A student wearing a burka.
Muslim women who refuse to remove their veils for police will face jail under new laws in Australia’s largest state.
The New South Wales government has rushed through legislation allowing police to force the removal of head coverings to identify suspected criminals.
The laws, among the toughest in the world involving Islamic female dress, follow the recent furore over a Sydney woman who claimed police tried to rip off her veil after her car was pulled over.
The woman, Carnita Matthews, was charged with falsely accusing police of assault. She was cleared by a judge who ruled she could not be positively identified because of her head covering.
Under new laws, approved by the state cabinet and due to be enforced within months, a person who refuses to remove a head covering for police will face up to a year in jail or a $A5,500 (£3,600) fine.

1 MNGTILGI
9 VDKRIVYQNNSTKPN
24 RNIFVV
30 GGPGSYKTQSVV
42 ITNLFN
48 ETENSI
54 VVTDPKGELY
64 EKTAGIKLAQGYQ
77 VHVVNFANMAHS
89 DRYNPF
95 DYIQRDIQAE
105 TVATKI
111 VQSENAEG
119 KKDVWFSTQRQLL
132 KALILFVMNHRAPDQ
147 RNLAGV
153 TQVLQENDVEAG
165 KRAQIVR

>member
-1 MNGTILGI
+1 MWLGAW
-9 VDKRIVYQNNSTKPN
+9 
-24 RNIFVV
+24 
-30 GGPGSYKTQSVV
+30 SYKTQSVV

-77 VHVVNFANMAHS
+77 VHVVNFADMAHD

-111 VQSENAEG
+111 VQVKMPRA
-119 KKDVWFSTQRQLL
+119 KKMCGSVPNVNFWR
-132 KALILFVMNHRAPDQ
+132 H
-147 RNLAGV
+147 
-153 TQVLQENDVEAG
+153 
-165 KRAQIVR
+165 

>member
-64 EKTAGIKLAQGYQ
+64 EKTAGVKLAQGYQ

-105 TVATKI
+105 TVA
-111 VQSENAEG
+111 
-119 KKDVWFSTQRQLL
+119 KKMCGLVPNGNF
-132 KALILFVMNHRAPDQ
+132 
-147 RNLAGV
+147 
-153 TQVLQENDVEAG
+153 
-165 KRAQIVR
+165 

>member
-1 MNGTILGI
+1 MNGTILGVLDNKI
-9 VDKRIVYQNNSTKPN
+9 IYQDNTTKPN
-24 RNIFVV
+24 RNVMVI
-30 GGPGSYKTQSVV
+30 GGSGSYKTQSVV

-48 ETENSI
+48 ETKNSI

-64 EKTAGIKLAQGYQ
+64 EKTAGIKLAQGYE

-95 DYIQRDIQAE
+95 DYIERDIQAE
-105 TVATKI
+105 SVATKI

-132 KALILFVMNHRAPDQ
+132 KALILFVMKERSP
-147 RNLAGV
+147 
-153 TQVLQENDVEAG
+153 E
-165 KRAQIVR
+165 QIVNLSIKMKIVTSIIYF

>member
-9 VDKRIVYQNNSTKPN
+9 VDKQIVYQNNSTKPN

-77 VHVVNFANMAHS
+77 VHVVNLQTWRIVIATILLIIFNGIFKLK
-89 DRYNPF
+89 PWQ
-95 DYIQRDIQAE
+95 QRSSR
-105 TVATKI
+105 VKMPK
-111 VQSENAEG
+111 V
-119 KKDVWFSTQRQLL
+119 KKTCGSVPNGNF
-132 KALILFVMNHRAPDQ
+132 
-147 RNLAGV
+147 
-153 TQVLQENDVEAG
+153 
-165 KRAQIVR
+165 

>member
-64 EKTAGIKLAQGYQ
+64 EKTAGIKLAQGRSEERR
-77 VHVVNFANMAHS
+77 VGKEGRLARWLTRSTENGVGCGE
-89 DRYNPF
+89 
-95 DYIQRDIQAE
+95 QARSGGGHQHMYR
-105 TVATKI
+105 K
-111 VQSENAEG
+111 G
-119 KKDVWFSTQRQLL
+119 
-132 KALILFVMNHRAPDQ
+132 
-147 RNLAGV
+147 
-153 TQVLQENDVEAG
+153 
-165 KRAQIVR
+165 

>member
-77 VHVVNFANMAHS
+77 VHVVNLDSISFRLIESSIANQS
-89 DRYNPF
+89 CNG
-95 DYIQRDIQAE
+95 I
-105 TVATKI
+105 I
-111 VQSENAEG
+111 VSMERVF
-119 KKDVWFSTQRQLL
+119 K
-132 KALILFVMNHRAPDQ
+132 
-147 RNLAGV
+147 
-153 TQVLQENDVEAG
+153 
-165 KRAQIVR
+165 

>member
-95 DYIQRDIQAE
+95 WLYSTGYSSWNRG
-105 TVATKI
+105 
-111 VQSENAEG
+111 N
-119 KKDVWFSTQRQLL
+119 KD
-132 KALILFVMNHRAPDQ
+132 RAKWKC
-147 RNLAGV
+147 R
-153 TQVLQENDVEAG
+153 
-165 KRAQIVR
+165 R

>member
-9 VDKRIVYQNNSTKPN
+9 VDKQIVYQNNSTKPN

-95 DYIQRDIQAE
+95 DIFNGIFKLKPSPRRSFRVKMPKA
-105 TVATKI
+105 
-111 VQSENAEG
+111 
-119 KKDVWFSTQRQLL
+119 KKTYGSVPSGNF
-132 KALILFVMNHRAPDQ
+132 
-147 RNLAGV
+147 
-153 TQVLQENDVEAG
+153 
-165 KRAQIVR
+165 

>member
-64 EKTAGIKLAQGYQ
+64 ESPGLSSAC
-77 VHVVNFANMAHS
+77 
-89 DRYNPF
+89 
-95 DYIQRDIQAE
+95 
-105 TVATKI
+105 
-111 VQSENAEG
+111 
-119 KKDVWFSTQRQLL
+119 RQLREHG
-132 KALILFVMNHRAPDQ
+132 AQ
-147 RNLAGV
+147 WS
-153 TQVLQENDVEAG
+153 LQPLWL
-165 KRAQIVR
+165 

“I don’t care whether a person is wearing a motorcycle helmet, a niqab, a face veil or anything else, the police should be allowed to require those people to make their identification clear,” said Barry O’Farrell, the New South Wales premier.
Most Muslim groups accepted the changes but some said a female officer should oversee any removals.
“If you’re asked to do something by a police officer and it’s legitimate, then you do it,” said Khaled Sukkarieh, the chairman of the Islamic Council of New South Wales.
The Muslim Women’s Association said if a female officer oversaw the removals then “nobody could really complain”.
However, the radical Islamic group Hizb ut-Tahrir, which called for Australian Muslims this week to reject democracy, said the new laws were designed to intimidate Muslims.
The laws were also rejected by civil liberties groups.
Other Australian states say they may adopt similar laws, with the Western Australian government suggesting that it would consider the NSW legislation.